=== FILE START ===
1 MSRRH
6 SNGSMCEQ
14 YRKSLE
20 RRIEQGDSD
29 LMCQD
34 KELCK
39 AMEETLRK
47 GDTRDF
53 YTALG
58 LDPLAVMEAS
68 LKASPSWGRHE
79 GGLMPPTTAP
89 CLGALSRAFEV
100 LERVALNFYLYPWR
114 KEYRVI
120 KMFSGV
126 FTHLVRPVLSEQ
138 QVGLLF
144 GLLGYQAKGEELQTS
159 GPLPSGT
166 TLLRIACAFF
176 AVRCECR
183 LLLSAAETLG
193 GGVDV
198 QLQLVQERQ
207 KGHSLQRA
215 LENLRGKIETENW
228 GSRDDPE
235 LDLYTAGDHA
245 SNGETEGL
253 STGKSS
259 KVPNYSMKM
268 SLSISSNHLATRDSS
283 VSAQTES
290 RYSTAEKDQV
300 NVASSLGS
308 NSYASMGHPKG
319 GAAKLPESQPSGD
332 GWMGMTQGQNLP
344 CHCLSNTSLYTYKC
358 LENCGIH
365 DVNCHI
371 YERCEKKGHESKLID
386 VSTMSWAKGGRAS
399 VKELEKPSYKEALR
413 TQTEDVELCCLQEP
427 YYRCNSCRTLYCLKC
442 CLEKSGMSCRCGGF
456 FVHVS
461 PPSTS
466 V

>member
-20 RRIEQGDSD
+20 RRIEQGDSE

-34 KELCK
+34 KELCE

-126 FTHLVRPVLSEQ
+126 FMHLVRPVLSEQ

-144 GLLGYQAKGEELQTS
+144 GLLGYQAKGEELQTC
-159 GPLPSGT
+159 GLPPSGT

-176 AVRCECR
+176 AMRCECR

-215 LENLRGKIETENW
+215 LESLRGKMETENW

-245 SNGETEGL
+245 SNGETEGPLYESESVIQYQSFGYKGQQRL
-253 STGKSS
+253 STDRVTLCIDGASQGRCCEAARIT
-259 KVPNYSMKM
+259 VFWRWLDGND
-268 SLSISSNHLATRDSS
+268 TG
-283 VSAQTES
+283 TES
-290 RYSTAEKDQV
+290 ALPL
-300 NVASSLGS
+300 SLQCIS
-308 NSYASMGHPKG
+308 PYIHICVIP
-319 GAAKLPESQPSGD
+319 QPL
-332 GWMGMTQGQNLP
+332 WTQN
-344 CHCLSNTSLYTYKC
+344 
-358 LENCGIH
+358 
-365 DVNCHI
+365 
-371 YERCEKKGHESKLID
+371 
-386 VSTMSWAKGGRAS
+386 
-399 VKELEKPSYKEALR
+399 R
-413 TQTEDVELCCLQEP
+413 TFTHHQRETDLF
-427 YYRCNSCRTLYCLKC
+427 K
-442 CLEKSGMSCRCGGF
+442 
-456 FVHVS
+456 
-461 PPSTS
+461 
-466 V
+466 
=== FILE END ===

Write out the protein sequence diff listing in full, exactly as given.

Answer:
1 MSRRH
6 SNGSMCEQ
14 YRKSLE
20 RRIEQGDSD
29 LMCQD
34 KELCK
39 AMEETLRK
47 GDTRDF
53 YTALG
58 LDPLAVMEAS
68 LKASPSWGRHE
79 GGLMPPTTAP
89 CLGALSRAFEV
100 LERVALNFYLYPWR
114 KEYRVI
120 KMFSGV
126 FTHLVRPVLSEQ
138 QVGLLF
144 GLLGYQAKGEELQTS
159 GPLPSGT
166 TLLRIACAFF
176 AVRCECR
183 LLLSAAETLG
193 GGVDV
198 QLQLVQERQ
207 KGHSLQRA
215 LENLRGKIETENW
228 GSRDDPE
235 LDLYTAGDHA
245 SNGETEGL
253 STGKSS
259 KVPNYSMKM
268 SLSISSNHLATRDSS
283 VSAQTES
290 RYSTAEKDQV
300 NVASSLGS
308 NSYASMGHPKG
319 GAAKLPESQPSGD
332 GWMGMTQGQNLP
344 CHCLSNTSLYTYKC
358 LENCGIH
365 DVNCHI
371 YERCEKKGHESKLID
386 VSTMSWAKGGRAS
399 VKELEKPSYKEALR
413 TQTEDVELCCLQEP
427 YYRCNSCRTLYCLKC
442 CLEKSGMSCRCGGF
456 FVHVS
461 PPSTS
466 V

>member
-20 RRIEQGDSD
+20 RRIEQGDSE

-34 KELCK
+34 KELCE

-126 FTHLVRPVLSEQ
+126 FMHLVRPVLSEQ

-144 GLLGYQAKGEELQTS
+144 GLLGYQAKGEELQTC
-159 GPLPSGT
+159 GLPPSGT

-176 AVRCECR
+176 AMRCECR

-215 LENLRGKIETENW
+215 LESLRGKMETENW

-245 SNGETEGL
+245 SNGETEGPLYESESVIQYQSFGYKGQQRL
-253 STGKSS
+253 STDRVTLCIDGASQGRCCEAARIT
-259 KVPNYSMKM
+259 VFWRWLDGND
-268 SLSISSNHLATRDSS
+268 TG
-283 VSAQTES
+283 TES
-290 RYSTAEKDQV
+290 ALPL
-300 NVASSLGS
+300 SLQCIS
-308 NSYASMGHPKG
+308 PYIHICVIP
-319 GAAKLPESQPSGD
+319 QPL
-332 GWMGMTQGQNLP
+332 WTQN
-344 CHCLSNTSLYTYKC
+344 
-358 LENCGIH
+358 
-365 DVNCHI
+365 
-371 YERCEKKGHESKLID
+371 
-386 VSTMSWAKGGRAS
+386 
-399 VKELEKPSYKEALR
+399 R
-413 TQTEDVELCCLQEP
+413 TFTHHQRETDLF
-427 YYRCNSCRTLYCLKC
+427 K
-442 CLEKSGMSCRCGGF
+442 
-456 FVHVS
+456 
-461 PPSTS
+461 
-466 V
+466 